NEW YORK (AP) -- Only an attorney like Alan Shore could have saved "The Practice" from death row. Shore is smooth but disruptive; true blue yet unprincipled; steadfast and a ticking bomb.
And, as played by James Spader, this new guy has won a quick reprieve for ABC's once proud, sassy legal drama, which by the end of last season, its dreary seventh, seemed guilty of running out of steam.
All in all, not bad for a lawyer, especially one who makes a practice of courting disaster.
"At the same time that I find him sort of endearing and compelling, he's appalling," says Spader, flashing Alan Shore's enigmatic smile -- "at the exact same moment!
"He has so many qualities that are at such cross purposes with his profession," Spader chuckles. "The legal profession is based on authority; he hates authority and questions it at every turn. It's based on protocol and diplomacy; he hates rules, and you don't know what he's going to say next -- but it'll probably be inappropriate."
In the process, Shore has helped create new case law, at least where TV is concerned.
Consider: Where is the precedent for a long-running show to cheat death from audience erosion and creative fatigue by dumping half of its ensemble (including series star Dylan McDermott), redeploying its holdovers (Camryn Manheim, Steve Harris and Michael Badalucco) for support duty, then pointing the spotlight at its fast-and-loose newcomer -- effectively restoring the series' original brash vision, not to mention healthy ratings! (It quickly crushed its fall NBC rival, the highly anticipated Rob Lowe drama, "The Lyon's Den.")
But even as Shore saves the day for his adoptive Boston law firm, Spader generously shares the credit for saving "The Practice."
"If this show is working right now, it's because somewhere between 150 and 200 people have made it work, weekly," he insists. "They were so hospitable (to me), and so excited to be back."
'It took me by surprise'
Spader, with "Practice" co-star Camryn Manheim (left), says he's enjoying his work on the show. Viewers are enjoying him -- the ratings are up.
For evidence of the show's revival, look at the current story arc, in which Shore defends a childhood friend (played by guest star Patrick Dempsey), a dentist accused of murdering his mistress. Just to add a little spice, the legal bills are being paid by the client's wealthy, domineering mother (Jill Clayburgh), with whom Alan shares a sordid secret.
"It took me by surprise, and I like things that take me by surprise," says Spader, explaining his reaction when David E. Kelley, creator of "The Practice," invited him aboard. "David had really thrown the show right up into the air as high as he could throw it, and really didn't know how it was gonna land. I liked that."
Clearly, Spader has a taste for surprise in the roles he takes and the way he performs them.
After a series of '80s Brat Pack-era films, he burst on the scene as the camcorder-wielding interrogator of "sex, lies and videotape," for which he won as best actor at the 1989 Cannes Film Festival. Among his other films: "Wall Street," "White Palace," "Wolf," "Stargate" "Crash" and "Secretary."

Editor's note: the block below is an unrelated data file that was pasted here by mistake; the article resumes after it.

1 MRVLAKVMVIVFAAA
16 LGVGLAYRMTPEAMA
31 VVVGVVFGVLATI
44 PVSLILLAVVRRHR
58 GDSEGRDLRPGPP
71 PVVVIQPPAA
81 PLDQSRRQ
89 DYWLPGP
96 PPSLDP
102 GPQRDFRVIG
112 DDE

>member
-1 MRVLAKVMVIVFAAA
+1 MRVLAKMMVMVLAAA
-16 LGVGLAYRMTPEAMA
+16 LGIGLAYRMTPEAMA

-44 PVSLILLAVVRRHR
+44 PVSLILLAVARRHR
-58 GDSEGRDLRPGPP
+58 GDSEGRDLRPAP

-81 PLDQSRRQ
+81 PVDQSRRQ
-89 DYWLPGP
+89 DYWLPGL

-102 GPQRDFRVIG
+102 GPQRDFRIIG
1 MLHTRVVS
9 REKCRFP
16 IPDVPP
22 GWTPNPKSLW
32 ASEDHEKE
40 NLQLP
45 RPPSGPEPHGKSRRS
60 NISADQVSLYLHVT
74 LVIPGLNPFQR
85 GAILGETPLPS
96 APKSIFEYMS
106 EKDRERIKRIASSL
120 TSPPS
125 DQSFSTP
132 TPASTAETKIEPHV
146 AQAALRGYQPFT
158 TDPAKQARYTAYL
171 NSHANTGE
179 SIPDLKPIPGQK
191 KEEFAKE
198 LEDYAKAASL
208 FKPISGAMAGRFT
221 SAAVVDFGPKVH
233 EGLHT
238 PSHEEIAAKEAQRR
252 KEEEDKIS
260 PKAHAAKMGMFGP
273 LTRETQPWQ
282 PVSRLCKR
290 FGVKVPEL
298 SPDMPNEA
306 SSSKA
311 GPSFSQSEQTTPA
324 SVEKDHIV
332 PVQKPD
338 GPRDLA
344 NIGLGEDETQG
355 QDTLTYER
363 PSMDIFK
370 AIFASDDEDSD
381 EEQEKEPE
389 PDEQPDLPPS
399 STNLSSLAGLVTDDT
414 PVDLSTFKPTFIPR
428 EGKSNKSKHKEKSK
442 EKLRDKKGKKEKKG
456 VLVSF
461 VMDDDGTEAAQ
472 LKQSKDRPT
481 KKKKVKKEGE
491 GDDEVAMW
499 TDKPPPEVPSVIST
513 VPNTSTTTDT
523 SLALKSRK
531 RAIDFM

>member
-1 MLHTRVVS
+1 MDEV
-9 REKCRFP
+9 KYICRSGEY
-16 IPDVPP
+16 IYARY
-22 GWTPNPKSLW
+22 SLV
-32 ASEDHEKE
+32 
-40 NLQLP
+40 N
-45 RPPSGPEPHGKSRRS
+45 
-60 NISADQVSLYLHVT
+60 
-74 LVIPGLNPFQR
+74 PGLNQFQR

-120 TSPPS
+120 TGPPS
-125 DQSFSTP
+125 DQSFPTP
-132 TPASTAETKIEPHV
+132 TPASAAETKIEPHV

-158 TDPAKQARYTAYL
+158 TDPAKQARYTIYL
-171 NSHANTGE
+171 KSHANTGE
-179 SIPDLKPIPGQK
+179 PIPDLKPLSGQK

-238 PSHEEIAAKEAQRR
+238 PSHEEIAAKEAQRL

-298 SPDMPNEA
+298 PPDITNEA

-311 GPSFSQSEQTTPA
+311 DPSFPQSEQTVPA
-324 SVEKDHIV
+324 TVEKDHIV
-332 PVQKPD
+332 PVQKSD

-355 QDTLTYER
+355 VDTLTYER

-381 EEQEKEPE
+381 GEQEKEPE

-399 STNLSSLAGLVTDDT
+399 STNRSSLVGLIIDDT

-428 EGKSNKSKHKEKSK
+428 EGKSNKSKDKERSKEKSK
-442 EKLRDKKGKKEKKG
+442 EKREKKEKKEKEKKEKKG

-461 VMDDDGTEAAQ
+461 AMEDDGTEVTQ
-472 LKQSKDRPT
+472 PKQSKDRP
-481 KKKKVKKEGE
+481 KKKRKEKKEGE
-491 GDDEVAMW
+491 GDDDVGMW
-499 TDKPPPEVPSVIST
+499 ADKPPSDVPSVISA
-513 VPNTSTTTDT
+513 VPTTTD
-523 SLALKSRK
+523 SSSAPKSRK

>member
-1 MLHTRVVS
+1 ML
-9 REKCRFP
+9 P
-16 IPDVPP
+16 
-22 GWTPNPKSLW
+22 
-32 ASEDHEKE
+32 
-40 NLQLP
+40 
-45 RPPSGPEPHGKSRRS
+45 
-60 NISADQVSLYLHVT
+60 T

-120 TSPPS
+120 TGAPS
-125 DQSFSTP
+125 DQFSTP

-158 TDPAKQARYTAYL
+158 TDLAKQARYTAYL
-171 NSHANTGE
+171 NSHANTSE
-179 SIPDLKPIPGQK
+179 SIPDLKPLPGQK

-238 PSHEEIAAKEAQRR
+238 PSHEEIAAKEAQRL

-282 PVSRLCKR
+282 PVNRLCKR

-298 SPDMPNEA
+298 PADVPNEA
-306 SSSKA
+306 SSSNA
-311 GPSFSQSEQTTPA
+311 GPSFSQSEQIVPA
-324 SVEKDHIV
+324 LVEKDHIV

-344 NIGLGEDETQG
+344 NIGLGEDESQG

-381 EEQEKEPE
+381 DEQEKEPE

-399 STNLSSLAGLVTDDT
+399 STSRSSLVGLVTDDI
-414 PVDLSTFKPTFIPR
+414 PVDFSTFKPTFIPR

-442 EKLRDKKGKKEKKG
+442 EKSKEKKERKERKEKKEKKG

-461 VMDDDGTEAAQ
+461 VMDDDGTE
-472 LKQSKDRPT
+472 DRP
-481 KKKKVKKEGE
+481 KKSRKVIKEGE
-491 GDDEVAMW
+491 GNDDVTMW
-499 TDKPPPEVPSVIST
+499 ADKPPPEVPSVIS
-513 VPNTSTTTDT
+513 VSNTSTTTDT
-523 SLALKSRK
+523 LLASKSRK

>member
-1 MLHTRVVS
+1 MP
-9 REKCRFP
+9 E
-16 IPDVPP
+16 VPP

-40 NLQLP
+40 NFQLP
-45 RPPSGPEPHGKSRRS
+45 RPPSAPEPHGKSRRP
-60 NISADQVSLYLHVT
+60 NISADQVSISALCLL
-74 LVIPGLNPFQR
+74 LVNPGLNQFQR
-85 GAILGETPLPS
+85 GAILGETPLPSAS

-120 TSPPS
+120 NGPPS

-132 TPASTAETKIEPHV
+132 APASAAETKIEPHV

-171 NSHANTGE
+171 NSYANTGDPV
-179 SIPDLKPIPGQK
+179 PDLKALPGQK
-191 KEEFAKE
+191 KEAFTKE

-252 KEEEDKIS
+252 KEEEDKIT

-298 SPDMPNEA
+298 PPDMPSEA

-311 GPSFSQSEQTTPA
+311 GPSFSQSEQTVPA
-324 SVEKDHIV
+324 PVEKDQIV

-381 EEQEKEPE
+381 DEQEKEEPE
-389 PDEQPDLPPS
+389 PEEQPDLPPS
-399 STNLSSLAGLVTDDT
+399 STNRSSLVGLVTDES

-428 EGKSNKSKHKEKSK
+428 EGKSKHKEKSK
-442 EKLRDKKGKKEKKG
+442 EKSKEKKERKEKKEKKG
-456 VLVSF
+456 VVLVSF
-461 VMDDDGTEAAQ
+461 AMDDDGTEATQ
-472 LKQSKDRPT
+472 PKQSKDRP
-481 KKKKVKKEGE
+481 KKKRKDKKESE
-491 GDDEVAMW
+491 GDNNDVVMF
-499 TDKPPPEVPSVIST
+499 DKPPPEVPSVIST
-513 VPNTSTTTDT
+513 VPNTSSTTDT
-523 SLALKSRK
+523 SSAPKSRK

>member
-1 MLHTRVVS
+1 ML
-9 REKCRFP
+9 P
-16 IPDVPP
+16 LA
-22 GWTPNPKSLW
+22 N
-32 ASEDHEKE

Turning 44 last week, Spader still has the looks of a choirboy who knows more than he should or is willing to tell. He has heavy-lidded, dreamy eyes that register on film as alternately soulful, and lifeless as a mannequin's.
In short, Spader is an actor who keeps you guessing (and maybe himself too) even as he tries to explain why he does it.
"When I was starting out," he says, "acting was just something you did after school, or as a way to meet girls."
Designating himself a high school dropout, he stresses that he left school not to be an actor but "to leave school." In his native Boston, then New York, he bused tables, ran messages and shoveled manure, "while acting was something I just continued to do, after hours."
Even now, he's a family man with two young sons who views acting as a sort of sideline.
No wonder his amazement to be tackling a regular job on a TV series -- and, furthermore, a job he has to get up really early for.
"When I worked all those odd jobs," he fondly recalls, "nine times out of 10 I worked the graveyard shift. I loved that. Then I was drawn to films that had a lot of night shoots."
Sure, there were exceptions. "I unloaded meat trucks for a while," he shudders. "God almighty, those Monday mornings at the packing plant!
"And now here I am, Monday morning, pitch-black, driving down to the studio, and it's much the same thing: How to lift all that meat that early in the morning, especially since now I have to be shaved and presentable.
"Still, getting there this past Monday morning, I was excited! Delivering a closing statement at 7 a.m. -- I liked being there. I like working there," says Spader softly, then says it again. "It's a nice job."
How James Spader saved 'The Practice'
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